The benefits to be had from automating household tasks is the dream of, well, everyone. After a long week of work, wasting your precious few days of sweet, glorious freedom on doing laundry, vacuuming the carpet and scrubbing your toilet among other domesticated horrors is a burdensome reality most of us endure with great reluctance and plenty of groaning. Fortunately, a team of engineering experts who founded the company Willow Garage have developed an open source and open platform personal robot that can be programmed to fulfill almost any task.
For a mere $280,000, the Personal Robot 2 (PR2) can be yours to develop and program. In fact, the PR2 robot is unique in the convenience it offers researchers as all the hardware and software that comes stock can be tweaked, innovated upon, and adjusted at will. Given the PR2 robot’s highly durable parts, its ability to perform tasks is limited only by a research team’s imagination. Everything about the PR2 is “designed to make it easy to develop and test robotics applications and technologies.”
Willow Garage has also focused on encouraging a vibrant community of programmers and institutions to collaborate on pushing the PR2 robot’s capabilities. So far, this spirit of open source innovation has led to a number of surprising advances in robotics and machine learning. Although assembly line robots have been around for decades, they are limited to fulfilling repetitive, predictable tasks that involve the handling and manipulation of rigid objects. The PR2 robot, however, can be designed to perceive and manipulate “deformable objects” that are highly flexible, come in a variety of shapes and sizes, and behave unpredictably when touched. According to Assistant Professor Pieter Abbeel of Berkeley’s Department of Electrical Engineering and Computer Sciences, “Many important problems in robotics and computer vision involve deformable objects, and the challenges posed by robotic towel-folding reflect important challenges inherent in robotic perception and manipulation for deformable objects.” Thanks in part to the spirit of collaboration and innovation fostered by Willow Garage, a team of UC Berkeley researchers were able to program a PR2 robot to fold laundry, taking the first step in overcoming the issue of “deformable objects” posed in robotics.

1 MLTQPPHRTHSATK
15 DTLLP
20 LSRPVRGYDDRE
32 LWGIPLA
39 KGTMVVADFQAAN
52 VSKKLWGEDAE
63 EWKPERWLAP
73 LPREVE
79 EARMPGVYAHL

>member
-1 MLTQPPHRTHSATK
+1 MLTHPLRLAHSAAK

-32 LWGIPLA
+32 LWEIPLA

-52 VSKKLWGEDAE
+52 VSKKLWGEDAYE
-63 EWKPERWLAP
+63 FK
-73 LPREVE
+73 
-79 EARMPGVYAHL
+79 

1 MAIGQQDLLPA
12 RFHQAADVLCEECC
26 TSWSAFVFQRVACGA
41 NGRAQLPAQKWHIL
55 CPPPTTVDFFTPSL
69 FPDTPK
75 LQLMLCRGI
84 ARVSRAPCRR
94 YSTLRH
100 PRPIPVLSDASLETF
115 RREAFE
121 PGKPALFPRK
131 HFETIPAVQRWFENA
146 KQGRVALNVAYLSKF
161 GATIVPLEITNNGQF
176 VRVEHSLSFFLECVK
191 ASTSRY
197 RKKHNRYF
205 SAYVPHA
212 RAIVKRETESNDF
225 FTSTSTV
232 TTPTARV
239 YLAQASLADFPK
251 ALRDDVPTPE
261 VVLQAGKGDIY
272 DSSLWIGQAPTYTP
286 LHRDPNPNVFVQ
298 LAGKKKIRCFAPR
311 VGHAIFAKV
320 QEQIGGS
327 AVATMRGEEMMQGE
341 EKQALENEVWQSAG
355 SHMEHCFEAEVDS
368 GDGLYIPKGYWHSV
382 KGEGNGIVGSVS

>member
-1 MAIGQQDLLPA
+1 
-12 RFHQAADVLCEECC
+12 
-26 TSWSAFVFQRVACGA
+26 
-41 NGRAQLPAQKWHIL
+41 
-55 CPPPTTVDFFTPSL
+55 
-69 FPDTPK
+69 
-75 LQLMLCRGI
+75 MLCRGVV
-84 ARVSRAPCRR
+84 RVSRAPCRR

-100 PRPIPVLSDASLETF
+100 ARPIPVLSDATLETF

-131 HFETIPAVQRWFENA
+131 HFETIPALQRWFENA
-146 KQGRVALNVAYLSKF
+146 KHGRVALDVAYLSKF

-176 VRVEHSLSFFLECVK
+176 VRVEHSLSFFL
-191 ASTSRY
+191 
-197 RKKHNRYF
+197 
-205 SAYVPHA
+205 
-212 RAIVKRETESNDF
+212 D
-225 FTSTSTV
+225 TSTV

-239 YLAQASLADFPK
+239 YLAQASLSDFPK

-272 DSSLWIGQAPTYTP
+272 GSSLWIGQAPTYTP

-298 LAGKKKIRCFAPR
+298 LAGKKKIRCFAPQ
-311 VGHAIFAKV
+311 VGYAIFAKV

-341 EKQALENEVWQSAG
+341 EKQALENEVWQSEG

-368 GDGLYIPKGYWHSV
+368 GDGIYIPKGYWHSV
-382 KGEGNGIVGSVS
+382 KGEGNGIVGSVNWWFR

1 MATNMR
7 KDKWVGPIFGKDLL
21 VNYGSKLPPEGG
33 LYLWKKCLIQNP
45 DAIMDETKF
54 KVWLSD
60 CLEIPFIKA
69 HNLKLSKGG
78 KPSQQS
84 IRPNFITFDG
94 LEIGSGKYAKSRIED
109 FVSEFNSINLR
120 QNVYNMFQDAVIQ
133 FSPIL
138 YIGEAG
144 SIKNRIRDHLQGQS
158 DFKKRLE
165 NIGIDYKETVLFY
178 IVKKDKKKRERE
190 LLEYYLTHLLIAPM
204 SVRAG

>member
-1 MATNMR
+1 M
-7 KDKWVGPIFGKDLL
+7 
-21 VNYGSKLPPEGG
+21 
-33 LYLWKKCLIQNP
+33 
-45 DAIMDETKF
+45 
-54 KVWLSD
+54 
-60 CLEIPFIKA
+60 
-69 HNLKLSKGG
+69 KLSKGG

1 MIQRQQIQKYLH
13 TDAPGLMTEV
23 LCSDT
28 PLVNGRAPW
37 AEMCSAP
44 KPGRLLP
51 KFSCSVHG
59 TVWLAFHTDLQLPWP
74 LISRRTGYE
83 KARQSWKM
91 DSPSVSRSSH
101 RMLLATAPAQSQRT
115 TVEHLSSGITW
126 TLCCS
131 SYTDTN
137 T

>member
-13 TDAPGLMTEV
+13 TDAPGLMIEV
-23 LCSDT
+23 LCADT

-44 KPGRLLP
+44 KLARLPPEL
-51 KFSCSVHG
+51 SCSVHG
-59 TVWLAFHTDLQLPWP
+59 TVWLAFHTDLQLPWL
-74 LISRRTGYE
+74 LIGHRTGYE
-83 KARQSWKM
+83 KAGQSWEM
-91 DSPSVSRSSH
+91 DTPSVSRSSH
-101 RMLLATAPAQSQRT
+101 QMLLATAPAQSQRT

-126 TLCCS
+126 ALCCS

Watching the PR2 robot fold clothes is impressive to behold, and is no doubt a harbinger of what robots in the near future will be able to achieve. Of course, there is much work to be done. Most of the PR2 robot demonstration videos have been significantly sped up. The time it takes the PR2 robot to complete even the simplest of tasks can often take up to an hour or more.
In a more recent advance designed to address some of the most seminal issues facing humankind, researchers have programmed a PR robot to grab and deliver a beer. College fraternity houses rejoice!
Here, members from Willow Garage play a game of pool with the PR2 robot.
Willow Garage has also introduced two new models with a focus on projection and movability. One of them is the TurtleBot, a moving platform that uses Kinect technology to rove about your house, take pictures, and bring you food. Another robot is the BeamPro, an audio-video platform that allows users to project real-time video of themselves giving a presentation or attending a meeting remotely. Although somewhat crude in what these two models are promising to deliver, they are perfect examples of the variety of applications and settings robotics are increasingly designed to offer. Now, if they can only invent a robot extension of myself that can perform my job while I stay at home and enjoy the easy life…